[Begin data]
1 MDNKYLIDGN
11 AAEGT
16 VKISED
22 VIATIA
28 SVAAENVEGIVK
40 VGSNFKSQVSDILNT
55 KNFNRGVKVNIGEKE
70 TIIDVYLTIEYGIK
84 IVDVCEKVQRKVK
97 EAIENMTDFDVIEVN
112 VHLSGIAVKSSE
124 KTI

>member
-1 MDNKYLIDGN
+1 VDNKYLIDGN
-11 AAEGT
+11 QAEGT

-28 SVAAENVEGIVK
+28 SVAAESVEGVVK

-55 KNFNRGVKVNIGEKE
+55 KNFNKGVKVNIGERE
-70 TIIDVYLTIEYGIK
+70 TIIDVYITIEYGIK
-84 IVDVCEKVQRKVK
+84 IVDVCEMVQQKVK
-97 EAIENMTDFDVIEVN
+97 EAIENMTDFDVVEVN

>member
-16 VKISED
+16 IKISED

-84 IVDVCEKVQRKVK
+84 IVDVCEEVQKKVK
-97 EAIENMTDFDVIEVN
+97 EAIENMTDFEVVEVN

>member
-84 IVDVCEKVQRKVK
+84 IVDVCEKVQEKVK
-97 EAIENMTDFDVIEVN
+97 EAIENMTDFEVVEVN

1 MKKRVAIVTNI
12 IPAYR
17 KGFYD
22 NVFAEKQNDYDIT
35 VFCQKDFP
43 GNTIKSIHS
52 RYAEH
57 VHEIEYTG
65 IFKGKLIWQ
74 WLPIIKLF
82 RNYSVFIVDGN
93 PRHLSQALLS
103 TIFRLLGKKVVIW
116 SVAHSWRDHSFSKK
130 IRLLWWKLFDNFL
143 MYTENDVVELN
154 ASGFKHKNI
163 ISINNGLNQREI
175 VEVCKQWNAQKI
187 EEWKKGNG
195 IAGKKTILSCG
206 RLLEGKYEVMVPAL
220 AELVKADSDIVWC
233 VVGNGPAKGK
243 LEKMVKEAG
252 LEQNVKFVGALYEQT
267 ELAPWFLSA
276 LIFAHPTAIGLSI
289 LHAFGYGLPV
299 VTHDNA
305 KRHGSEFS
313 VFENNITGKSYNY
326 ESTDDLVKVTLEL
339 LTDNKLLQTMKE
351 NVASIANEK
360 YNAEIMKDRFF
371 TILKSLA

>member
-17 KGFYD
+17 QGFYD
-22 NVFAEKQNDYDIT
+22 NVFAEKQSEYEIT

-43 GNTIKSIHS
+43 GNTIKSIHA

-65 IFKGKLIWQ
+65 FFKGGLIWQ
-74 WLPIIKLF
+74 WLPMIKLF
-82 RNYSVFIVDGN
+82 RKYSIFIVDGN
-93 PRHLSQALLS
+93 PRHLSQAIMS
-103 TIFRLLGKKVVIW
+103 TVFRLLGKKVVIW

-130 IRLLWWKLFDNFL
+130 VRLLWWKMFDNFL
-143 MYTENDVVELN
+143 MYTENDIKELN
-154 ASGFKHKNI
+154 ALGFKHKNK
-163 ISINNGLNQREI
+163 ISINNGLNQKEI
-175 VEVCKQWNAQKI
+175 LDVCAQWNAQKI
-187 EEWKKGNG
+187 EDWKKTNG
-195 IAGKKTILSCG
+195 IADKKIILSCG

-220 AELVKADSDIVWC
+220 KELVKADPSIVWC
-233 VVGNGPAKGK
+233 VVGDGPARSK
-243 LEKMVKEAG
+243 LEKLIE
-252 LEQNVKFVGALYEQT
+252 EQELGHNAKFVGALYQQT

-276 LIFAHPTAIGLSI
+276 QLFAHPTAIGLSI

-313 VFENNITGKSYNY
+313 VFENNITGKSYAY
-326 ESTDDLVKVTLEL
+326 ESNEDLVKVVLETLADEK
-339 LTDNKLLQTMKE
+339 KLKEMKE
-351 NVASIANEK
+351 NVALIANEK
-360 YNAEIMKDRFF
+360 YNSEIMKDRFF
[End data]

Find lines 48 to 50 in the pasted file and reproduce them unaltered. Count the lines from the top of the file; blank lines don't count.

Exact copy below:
65 IFKGKLIWQ
74 WLPIIKLF
82 RNYSVFIVDGN